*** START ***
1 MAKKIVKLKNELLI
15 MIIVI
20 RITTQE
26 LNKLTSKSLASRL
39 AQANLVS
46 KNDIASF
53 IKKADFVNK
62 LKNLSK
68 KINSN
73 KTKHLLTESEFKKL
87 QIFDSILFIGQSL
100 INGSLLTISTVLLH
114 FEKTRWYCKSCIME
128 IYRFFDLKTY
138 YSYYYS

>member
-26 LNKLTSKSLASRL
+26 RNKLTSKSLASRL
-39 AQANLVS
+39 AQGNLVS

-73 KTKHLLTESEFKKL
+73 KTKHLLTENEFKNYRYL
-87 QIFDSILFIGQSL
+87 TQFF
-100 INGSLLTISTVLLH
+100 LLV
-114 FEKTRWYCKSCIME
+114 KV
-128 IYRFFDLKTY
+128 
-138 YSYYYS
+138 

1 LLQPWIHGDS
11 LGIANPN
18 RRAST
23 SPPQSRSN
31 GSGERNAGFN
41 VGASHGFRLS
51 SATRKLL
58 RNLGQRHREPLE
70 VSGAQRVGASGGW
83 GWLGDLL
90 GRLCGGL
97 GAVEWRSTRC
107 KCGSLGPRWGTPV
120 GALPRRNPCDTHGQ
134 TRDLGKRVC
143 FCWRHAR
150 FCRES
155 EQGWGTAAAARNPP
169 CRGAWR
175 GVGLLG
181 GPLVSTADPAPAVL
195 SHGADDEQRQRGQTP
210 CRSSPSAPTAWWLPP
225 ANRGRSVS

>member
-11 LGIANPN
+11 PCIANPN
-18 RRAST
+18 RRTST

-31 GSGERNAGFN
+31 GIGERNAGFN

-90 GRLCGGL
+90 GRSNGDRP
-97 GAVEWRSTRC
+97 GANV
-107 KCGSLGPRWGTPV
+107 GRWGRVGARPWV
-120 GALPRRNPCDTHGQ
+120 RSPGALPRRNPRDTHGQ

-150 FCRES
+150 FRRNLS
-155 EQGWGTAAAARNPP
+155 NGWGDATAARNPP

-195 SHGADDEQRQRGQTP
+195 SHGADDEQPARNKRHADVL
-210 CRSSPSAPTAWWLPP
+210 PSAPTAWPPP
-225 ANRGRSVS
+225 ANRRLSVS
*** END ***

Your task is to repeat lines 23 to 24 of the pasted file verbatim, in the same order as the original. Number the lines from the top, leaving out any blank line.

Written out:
-87 QIFDSILFIGQSL
+87 TQFF